VC: The most popular question and concern on the VC discussion boards
that I hear again and again is, will there be a color Edge?
MD/HS: You know that is a question that has been kind of funny
internally for us, because it doesn't matter what you announce, people
want the next thing. There is a technical compromise with doing thin
color screens. And until we feel we can do that where it meets the
expectations of our customers, a screen that meets the color quality
issues and battery lifetime issues, we're not going to announce one.
VC: Well that brings me to a comment I saw in one of our discussion
boards. Apple and Handspring seem similar in that they don't pre-release
any information about a product until it's ready to ship. However Palm, for
example, recently announced a new model months in advance before it is
shipping or even has reached the warehouse. This seems to be a
difference in philosophy. What is your take on this?
MD/HS: You know on one hand it's not teasing our customer base. On the
other hand there are some good business reasons for not doing that. You
know from a PR perspective you get a lot more impact when you surprise
the world than when you trickle stuff out over time. We don't think
there is any value in talking about stuff that is just going to keep our
customers frustrated because they can't buy it.
VC: Especially if you build it up and it doesn't turn out as good as
MD/HS: You know what people really want is a Visor Prism screen in a
Visor Edge form factor, and the technology is not there yet. When it is,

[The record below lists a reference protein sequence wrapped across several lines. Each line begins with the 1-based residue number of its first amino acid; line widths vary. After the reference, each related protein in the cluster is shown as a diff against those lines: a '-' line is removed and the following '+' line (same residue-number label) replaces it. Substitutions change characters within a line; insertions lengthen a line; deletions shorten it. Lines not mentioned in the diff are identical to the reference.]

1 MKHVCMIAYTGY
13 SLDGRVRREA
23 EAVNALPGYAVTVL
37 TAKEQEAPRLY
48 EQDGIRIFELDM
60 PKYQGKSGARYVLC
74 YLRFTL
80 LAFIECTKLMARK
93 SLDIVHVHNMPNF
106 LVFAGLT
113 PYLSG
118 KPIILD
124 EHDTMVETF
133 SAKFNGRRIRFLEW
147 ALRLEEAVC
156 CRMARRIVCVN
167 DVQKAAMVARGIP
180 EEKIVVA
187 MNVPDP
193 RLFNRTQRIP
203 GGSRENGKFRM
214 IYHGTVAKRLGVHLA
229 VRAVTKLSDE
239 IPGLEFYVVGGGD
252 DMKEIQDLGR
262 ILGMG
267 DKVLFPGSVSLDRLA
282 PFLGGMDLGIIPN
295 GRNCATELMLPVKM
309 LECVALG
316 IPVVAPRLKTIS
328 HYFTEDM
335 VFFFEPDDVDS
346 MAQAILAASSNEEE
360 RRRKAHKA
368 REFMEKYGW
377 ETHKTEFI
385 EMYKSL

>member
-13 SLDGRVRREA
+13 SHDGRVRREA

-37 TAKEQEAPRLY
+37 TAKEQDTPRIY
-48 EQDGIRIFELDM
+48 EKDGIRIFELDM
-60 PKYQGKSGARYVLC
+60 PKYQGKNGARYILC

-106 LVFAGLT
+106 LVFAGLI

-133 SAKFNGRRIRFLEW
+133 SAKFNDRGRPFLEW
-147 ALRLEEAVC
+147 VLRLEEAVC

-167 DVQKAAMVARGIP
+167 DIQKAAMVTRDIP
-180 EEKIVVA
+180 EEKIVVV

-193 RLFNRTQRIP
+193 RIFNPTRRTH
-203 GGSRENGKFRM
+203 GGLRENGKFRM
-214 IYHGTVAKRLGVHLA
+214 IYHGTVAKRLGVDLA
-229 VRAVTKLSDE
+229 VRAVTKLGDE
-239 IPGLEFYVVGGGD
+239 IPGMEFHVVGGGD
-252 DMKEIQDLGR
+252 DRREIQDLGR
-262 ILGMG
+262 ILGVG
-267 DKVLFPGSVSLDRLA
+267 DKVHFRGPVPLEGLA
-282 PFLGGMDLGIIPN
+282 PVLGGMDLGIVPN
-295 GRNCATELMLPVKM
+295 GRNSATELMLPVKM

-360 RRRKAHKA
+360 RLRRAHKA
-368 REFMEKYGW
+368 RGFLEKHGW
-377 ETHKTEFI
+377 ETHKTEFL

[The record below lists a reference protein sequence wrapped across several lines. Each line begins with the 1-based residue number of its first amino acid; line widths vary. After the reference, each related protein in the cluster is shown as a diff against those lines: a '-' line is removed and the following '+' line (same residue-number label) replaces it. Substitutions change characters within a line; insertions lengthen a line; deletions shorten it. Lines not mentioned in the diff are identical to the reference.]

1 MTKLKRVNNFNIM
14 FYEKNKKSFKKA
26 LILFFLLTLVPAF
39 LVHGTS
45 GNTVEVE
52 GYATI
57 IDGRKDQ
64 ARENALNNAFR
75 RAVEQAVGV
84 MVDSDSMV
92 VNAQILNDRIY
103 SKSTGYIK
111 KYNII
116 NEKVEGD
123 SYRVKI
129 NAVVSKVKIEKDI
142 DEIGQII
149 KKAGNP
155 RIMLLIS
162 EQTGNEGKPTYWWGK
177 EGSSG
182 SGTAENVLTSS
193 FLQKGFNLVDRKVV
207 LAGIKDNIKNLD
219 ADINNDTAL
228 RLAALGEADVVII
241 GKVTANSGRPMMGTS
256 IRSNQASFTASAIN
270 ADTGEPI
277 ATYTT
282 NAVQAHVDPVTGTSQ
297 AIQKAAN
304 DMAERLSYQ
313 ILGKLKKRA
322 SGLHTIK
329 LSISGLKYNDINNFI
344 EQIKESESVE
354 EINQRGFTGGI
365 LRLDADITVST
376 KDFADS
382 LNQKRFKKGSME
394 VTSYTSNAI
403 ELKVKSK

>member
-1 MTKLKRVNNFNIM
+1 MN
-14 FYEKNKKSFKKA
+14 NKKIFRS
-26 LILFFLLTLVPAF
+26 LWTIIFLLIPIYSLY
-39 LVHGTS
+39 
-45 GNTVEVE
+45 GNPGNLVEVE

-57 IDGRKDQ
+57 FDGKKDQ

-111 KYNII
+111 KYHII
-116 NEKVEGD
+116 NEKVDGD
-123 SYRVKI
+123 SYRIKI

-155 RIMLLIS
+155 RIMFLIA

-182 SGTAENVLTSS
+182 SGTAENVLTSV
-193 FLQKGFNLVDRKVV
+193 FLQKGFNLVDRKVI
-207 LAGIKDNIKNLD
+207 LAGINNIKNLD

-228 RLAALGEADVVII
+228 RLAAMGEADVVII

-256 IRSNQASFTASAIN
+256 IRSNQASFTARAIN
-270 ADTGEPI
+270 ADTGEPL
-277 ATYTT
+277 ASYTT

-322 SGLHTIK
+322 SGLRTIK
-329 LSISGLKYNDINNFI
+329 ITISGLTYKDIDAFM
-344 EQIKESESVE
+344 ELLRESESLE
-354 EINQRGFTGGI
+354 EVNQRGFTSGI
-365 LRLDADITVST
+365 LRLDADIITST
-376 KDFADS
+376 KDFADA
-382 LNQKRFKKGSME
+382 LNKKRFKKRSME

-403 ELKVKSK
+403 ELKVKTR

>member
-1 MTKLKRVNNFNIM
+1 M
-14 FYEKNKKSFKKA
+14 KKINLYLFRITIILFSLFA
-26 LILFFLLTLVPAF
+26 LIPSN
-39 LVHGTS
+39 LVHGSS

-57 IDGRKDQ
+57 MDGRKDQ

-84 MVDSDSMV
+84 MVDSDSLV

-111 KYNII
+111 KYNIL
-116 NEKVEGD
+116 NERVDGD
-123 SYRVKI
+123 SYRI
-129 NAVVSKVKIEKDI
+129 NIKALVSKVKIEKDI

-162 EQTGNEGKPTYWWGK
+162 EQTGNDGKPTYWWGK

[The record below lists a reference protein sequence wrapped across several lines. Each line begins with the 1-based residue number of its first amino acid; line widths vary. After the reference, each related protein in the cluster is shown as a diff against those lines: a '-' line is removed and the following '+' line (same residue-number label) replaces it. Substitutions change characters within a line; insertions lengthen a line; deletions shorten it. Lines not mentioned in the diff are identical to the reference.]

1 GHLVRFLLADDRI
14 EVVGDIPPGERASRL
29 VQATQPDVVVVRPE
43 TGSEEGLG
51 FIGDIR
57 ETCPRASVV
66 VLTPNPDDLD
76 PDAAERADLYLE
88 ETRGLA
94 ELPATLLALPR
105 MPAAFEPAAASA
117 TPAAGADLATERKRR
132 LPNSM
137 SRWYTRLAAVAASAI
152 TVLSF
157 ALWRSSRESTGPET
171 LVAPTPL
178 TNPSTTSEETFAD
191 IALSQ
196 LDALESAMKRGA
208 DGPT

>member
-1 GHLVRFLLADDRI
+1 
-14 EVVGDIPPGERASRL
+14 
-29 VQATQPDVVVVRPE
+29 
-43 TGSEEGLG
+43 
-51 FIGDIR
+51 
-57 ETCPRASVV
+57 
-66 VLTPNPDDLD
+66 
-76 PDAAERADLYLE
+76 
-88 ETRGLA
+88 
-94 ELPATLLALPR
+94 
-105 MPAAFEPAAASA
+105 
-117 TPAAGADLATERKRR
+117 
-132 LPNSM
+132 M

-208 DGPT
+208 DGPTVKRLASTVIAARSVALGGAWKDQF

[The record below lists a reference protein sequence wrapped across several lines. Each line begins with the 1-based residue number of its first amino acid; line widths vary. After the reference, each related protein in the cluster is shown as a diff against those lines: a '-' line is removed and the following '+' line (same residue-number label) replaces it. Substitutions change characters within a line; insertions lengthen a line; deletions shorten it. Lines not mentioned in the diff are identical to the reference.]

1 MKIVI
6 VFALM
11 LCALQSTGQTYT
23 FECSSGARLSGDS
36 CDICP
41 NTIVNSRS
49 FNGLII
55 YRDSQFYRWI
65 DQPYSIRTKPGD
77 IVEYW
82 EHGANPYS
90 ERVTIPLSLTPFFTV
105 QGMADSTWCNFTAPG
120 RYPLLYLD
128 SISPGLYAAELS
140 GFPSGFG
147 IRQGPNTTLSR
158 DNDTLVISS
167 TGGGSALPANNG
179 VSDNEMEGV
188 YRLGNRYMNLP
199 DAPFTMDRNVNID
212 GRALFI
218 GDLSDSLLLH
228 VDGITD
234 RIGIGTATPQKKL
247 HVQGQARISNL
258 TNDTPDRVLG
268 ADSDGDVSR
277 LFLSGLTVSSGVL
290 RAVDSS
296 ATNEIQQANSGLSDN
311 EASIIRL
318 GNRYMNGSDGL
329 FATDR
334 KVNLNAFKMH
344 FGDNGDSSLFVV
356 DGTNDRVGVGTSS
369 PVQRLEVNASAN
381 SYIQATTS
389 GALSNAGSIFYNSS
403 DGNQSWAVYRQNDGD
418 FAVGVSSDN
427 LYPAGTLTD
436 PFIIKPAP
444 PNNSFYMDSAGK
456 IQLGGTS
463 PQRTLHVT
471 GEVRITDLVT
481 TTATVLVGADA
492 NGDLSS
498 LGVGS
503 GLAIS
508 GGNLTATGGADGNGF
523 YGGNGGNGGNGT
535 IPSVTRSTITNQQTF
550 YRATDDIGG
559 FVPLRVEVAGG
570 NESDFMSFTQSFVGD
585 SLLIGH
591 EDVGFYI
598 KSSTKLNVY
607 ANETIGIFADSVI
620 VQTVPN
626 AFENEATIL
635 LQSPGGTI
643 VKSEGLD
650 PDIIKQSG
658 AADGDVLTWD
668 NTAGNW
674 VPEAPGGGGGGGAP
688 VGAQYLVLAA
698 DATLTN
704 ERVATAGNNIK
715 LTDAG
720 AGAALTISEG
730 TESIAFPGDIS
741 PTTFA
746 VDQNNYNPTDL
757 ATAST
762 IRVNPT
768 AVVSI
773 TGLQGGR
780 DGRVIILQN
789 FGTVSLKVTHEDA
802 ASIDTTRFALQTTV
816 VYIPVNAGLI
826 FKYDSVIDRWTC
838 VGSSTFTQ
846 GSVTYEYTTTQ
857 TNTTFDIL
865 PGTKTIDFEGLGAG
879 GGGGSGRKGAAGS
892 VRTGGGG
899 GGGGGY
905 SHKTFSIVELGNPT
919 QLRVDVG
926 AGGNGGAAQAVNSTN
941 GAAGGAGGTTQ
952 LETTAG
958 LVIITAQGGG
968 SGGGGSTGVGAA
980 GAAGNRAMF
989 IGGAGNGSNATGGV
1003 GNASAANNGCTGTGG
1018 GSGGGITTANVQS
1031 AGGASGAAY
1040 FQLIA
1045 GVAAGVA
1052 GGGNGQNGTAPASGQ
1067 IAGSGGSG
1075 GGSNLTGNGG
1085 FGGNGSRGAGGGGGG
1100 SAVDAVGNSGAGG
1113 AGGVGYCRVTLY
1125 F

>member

we'll do it.
VC: Handspring has done a phenomenal job of gaining a large share of the
handheld market in a short period of time. Microsoft is very
hungry for this marketplace and recently the iPaq has begun
to make a little headway and grab some converts. It seems the alpha adopters
are going out and spending $600 on these devices. Why do you think this is happening?
What is MS and the iPaq doing right and how will Handspring stay
competitive with PocketPC and the iPaq?
MD/HS: You know it is funny, I was talking to a friend the other day
about a different but related topic. We were talking about watching DVDs
on your computers and we were talking about how Apple was getting a bad
rap because OS X won't allow you to use DVD playback yet. And this
person made the comment to me that I have been thinking all along which
is I don't want to watch DVDs on my computer, I want to watch them on my
TV. I think that applies somewhat to this iPaq issue. I think what is
pushing iPaq sales, honestly, is two things. One is the screen, the
screen is beautiful in almost every light. The price you pay for that is
a little bit of size and a lot of power. The battery doesn't last very
long. I think the other thing that is a lesser driver, but it's also
there, is that nobody in corporate America gets fired for buying a
Windows product and this is a Windows device.
But I think the reality is that Microsoft is trying to compete on
features instead of solving problems. The Palm OS has always been very
focused on solving peoples' problems. How do I carry around my address
book, how do I carry around my schedule, how do I take notes easily?
You're never going to write a novel on a Palm OS device, but it's great
for jotting down notes in meetings and such.
I think what Microsoft has done is they've taken their desktop-centric
view of the world, which is "let's cram as many features into it as
possible" and then shoved it into a device that somewhat fits in your
hand. You know I recently installed Microsoft Office 2000 on my Mac and
it was 285MB. That is a lot of features I am never going to use. And
when you try to fit that into a handheld you end up with things that are
bigger, and the battery life doesn't last as long, and you need a lot
more screen resolution to display the same amount of data.
So I think what happens is that people buy iPaqs for a number of
Editor: There was a part two of this interview, but the Total Recall that was used lost the data.